The Camaro, one of Chevy’s best and widely known muscle cars. (they had no choice but to bring it back as a retro model.) Camaro’s have always been as much about looks as they are about performance. Sleek lines and curves have been synonymous with the Camaro.
In 1969, the last of the first generation was created. It seemed the most popular and took on a more aggressive look, with a flatter, wider stance and a revised grill. It looked tough and was meant to be that way. It still carried over the 1968 drive train and major mechanicals, but the sheet metal was all new. (Of course, the hood and trunk lid were the same.)
To increase competitiveness in the SCCA Trans-Am racing series, optional four-wheel disc brakes with four-piston calipers, using components from the Corvette, were made available during the year, under RPO JL8, for $500.30. This system made for a major improvement in the braking capability and was a key to winning the Trans-Am championship. This option was expensive and only 206 units were produced.
The Rally Sport (RS) option, RPO Z22, included a special black painted grille with concealed headlights and headlight washers, fender striping (except when sport striping or Z28 Special Performance Package was specified), simulated rear fender louvers, front and rear wheel opening moldings, black body sill, RS emblems on grille, steering wheel and rear panel, Rally Sport front fender nameplates, bright accented taillights, back-up lights below rear bumper; also includes bright roof drip moldings on Sport Coupe. The cost for these upgrades ran $131.65 and 37,773 units were built. This option could also be added to any other option (i.e., SS or Z/28), making those models an RS/SS or a RS/Z28.
The Z28 option was still available with the 302 cid small block and was backed by Muncie four-speed with a (new for 1969) standard Hurst shifter. It was connected to a 12-bolt rear axle with standard 3.73 gears.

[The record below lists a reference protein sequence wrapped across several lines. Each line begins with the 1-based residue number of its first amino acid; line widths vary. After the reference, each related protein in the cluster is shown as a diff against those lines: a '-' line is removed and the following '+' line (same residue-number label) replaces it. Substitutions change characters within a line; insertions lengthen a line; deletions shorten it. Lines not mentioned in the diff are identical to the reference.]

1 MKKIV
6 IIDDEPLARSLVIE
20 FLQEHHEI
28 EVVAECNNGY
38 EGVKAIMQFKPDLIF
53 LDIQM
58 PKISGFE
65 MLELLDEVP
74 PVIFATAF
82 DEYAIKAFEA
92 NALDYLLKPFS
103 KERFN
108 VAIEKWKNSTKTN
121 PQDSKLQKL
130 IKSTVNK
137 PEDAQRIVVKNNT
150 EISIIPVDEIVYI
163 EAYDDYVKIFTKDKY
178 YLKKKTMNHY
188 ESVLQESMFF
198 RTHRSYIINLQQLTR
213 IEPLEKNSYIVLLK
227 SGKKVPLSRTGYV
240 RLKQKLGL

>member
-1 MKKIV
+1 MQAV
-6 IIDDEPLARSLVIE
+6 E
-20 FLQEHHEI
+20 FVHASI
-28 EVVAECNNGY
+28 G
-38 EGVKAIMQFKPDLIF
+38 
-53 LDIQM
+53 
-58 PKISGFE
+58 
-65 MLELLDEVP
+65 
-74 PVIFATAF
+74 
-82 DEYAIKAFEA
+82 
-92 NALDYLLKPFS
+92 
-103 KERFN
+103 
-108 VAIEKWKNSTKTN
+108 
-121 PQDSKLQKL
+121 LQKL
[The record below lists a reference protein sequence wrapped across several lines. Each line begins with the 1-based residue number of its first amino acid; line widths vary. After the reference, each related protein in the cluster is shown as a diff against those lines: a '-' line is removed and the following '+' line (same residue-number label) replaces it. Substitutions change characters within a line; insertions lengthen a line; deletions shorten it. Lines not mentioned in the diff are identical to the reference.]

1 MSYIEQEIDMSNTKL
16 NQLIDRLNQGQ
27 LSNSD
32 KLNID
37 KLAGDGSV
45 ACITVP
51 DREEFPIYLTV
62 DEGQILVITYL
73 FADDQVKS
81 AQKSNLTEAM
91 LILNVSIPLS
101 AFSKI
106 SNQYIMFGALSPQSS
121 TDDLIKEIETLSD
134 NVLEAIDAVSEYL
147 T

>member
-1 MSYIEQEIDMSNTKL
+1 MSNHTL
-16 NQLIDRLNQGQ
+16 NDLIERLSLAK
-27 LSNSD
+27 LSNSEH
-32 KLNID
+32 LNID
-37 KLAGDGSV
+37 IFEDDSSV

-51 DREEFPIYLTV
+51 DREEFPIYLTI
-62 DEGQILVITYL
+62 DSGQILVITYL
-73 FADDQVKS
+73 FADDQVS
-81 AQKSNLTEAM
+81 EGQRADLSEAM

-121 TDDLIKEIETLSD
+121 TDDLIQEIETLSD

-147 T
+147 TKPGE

The 302 featured 11:1 compression, forged pistons, forged steel crankshaft and connecting rods, solid lifter camshaft, and Holley carburetor on a dual-plane intake manifold. A dual four-barrel cross ram intake manifold was available as a dealer-installed option.
The 1969 model year was exceptionally long, extending into November 1969, due to manufacturing problems that delayed the introduction of the second-generation model planned for 1970. It is a popular myth late-’69 Camaros were sold as 1970 models (due to GM publicity pictures of the ’69 Camaro labeled as a 1970), but they were all assigned 1969 VIN codes.
A total of 93,007 Camaros were produced with 37,773 of them being the RS model, 34,932 being the SS model and 20,302 being the Z28 model.
One of the best known and sought after Camaros are the Yenko Camaro.
This was a dealership modified version of the SS Camaro. Donald “Don” Frank Yenko (May 27, 1927 to March 5, 1987), would replace the original L-78 396 c.i. (6.5 L) engine with the Corvette’s L-72 427 c.i. (7.0L) and upgraded the rear axle and suspension. GM corporate had forbade, (For whatever reason) Chevrolet from installing any engine larger than 400 c.i. (6.6 L). To allow for the upgrades Yenko, and other dealers, were asking for, Chevy had to modify the ordering process. Therefore two COPO (Central Office Production Numbers) were produced for the 1969 model, 9560 and 9561.